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STAINED book cover

Sarah, a teen with a port-wine stain and body image issues, is abducted, and must find a way to rescue herself.

“Powerful. I raced through it, wanting to know if Sarah would find a way to escape both her captor and her self-doubts. A real nail-biter!“
- April Henry, NY Times bestselling author of The Girl Who Was Supposed to Die

SCARS book cover

Kendra must face her past and stop hurting herself--before it's too late.

Awards: #1 in the Top 10 ALA Quick Picks, ALA's Rainbow List, a Governor General Literary Award Finalist, Staff Pick for Teaching Tolerance.

Yes, it's my own arm on the cover of SCARS.

HUNTED book cover

Caitlyn, a telepath in a world where having any paranormal power at all can kill her, must decide between saving herself or saving the world.

Awards: A finalist for the Monica Hughes Award for Science Fiction and Fantasy, and the Ruth and Sylvia Schwartz Award.


Kate sees visions of the future--but only when she has an asthma attack. When she "sees" her sister being beaten, and a schoolmate killing herself, Kate must trigger more attacks--but that could kill her.

Awards: 2013 Gold Winner, Wise Bear Digital Awards, YA Paranormal category.

STAINED book cover

Sarah, a teen with a port-wine stain and body image issues, is abducted, and must find a way to rescue herself.

“Powerful. I raced through it, wanting to know if Sarah would find a way to escape both her captor and her self-doubts. A real nail-biter!“
- April Henry, NY Times bestselling author of The Girl Who Was Supposed to Die

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Great Middle Grade Books

Dog Lost


Dog Lost
by Ingrid Lee
The Chicken House/Scholastic,(September 2008)
ISBN-10: 0545085780
ISBN-13: 9780545085786

My rating:

"Here," a voice grunted. "Tried to cash in my chips and ended up with this for my trouble. Mind you don't let it chew up my shoes."
A wet lump landed on Mackenzie's bed. Seconds later the door slammed. The bedroom was black again.
Mackenzie curled away from the damp wigth that trembled on top of the blanket. He could feel hot air whistle past his ear. He could smell fear. And he could make out the splotches of white. When he found the courage to touch one of them, it crumpled in his hand like heavy silk.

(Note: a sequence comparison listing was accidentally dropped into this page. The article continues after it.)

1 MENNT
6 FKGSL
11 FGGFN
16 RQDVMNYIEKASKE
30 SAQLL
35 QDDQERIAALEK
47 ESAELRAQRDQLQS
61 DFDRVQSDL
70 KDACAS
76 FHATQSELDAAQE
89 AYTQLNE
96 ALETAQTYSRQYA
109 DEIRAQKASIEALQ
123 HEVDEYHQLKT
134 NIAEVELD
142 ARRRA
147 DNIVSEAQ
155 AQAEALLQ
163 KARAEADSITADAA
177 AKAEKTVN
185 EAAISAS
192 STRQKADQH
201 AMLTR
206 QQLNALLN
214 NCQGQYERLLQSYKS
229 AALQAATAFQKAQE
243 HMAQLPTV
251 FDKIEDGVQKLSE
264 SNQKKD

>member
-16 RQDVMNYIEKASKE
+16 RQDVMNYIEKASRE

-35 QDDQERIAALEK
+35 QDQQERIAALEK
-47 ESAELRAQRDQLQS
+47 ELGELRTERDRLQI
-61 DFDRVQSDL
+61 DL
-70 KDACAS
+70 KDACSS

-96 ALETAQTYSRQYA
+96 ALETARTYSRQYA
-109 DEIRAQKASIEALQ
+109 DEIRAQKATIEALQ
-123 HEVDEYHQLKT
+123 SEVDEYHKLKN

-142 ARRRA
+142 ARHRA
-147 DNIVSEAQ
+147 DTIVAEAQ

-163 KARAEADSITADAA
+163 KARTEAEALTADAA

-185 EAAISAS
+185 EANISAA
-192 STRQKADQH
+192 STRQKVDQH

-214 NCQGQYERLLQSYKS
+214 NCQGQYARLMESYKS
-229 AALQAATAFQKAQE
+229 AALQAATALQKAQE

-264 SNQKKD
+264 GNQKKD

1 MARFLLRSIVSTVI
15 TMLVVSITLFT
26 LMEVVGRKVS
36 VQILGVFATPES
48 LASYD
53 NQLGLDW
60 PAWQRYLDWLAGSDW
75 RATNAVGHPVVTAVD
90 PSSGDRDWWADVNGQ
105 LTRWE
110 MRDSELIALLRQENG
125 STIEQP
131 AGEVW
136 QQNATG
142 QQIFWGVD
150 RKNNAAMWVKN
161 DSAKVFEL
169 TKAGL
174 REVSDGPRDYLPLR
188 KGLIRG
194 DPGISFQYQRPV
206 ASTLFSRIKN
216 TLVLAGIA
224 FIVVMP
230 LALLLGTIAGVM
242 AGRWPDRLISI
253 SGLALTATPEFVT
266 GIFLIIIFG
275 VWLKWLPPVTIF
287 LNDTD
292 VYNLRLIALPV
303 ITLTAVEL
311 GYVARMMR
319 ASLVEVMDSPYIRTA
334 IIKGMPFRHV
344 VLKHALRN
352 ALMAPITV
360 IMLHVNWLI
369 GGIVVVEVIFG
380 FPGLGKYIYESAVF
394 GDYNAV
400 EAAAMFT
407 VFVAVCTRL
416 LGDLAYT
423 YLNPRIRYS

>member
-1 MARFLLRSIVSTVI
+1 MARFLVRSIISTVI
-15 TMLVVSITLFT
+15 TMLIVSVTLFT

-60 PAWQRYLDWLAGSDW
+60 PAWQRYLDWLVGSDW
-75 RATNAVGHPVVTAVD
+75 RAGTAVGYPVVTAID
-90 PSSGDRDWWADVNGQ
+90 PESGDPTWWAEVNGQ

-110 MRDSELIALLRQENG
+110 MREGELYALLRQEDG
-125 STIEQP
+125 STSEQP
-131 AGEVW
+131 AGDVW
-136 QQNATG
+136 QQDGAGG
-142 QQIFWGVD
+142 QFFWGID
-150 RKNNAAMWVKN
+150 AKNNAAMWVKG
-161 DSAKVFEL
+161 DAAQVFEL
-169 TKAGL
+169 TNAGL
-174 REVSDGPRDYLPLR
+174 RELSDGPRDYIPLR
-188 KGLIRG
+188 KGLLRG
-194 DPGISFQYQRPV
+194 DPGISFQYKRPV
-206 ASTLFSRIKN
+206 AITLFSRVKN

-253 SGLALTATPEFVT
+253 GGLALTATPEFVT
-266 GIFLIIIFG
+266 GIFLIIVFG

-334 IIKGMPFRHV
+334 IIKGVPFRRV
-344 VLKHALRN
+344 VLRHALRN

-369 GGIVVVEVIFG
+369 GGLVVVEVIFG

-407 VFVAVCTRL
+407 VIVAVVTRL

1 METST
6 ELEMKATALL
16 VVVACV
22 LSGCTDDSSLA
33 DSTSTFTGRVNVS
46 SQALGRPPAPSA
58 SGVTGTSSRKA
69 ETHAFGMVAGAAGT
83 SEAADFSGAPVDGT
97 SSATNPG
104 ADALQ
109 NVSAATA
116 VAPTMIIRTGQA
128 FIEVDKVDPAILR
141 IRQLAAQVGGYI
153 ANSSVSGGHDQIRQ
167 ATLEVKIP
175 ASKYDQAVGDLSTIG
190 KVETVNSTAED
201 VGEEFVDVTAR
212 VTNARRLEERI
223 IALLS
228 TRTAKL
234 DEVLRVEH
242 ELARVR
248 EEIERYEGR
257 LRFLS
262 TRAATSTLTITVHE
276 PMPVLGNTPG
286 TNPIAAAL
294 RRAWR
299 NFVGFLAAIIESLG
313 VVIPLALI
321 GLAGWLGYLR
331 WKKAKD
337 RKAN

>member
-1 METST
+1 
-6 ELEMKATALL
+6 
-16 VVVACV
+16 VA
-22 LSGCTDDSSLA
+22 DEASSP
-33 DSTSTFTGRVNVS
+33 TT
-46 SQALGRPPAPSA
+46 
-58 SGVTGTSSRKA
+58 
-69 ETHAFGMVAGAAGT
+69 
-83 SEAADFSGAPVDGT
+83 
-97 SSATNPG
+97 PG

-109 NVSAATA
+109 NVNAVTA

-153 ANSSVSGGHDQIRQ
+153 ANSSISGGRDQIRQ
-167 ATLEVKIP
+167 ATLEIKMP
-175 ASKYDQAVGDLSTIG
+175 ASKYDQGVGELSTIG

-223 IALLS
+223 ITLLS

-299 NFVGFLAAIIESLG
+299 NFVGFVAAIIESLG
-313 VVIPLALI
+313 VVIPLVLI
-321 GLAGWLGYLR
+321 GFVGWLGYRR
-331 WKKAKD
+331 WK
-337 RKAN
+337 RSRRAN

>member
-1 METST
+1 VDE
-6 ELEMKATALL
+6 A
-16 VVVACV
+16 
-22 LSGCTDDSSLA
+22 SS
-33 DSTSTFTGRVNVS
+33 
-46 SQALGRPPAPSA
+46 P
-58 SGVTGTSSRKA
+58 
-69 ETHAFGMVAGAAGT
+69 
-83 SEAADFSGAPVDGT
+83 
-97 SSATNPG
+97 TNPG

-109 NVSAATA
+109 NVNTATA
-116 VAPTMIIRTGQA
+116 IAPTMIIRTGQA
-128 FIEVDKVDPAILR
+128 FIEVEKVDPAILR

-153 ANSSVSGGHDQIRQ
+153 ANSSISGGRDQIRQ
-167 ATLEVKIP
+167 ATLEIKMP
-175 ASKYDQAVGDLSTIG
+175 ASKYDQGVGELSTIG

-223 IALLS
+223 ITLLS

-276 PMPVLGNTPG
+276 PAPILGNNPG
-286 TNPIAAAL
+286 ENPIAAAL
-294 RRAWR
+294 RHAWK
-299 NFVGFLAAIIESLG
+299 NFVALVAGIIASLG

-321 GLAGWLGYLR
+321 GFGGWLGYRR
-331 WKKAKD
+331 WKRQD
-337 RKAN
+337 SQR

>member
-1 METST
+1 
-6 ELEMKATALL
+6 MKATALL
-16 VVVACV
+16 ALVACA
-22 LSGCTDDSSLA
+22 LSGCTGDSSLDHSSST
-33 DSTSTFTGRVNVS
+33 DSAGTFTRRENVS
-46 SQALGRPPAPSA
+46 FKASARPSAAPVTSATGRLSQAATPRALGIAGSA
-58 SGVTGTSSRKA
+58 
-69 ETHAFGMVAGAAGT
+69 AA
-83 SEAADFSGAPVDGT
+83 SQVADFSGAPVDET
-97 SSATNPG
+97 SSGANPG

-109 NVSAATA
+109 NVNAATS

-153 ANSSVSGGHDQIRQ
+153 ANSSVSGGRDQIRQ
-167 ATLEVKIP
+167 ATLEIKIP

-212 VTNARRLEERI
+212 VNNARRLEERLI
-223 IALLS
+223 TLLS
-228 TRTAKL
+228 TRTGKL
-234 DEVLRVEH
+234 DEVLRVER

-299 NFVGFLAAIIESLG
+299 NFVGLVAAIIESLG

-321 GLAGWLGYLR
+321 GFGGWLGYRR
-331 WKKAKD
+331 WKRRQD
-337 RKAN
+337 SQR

It was an ear, a soft, silky ear.
Something began to whack against his leg. Mackenzie figured it out. A tail was beating against his leg. The prod in his tummy was a paw. And the cold, dry poke under his neck, well, that was a nose.
The thing on his bed was a dog. A dog! His father had thrown a dog on the bed.
In the dark, Mackenzie lay still, holding the ear slightly. Just as he was getting used to the soft way it folded in his fingers, the dog licked his chin, a slurpy ice-cream lick.
--Dog Lost by Ingrid Lee, p. 1-2.

Dog Lost is a warm, moving, uplifting, and inspiring book. It's what I would call a comfort book--a book I know I'll want to read again and again over the years, bringing a feeling of comfort like a warm blanket wrapped around you on a cold night, and, when you're finished it, a feeling of satisfaction and hunger eased. It's one of those reads that I want to pass on to everyone.

11-year-old Mackenzie lives with his abusive father--but his father does something wonderful when he brings Mackenzie home a pit bull puppy he won after gambling. Mackenzie and Cash quickly bond and provide comfort to each other--until Mackenzie's father takes Cash away in the trunk of his car and dumps her somewhere. Mackenzie and Cash both try to find each other, each going through their own trials. The situation gets more desperate when the city decides to outlaw all stray pit bulls and put them to sleep. Cash has a good and big heart, and this helps her be just where she needs to be.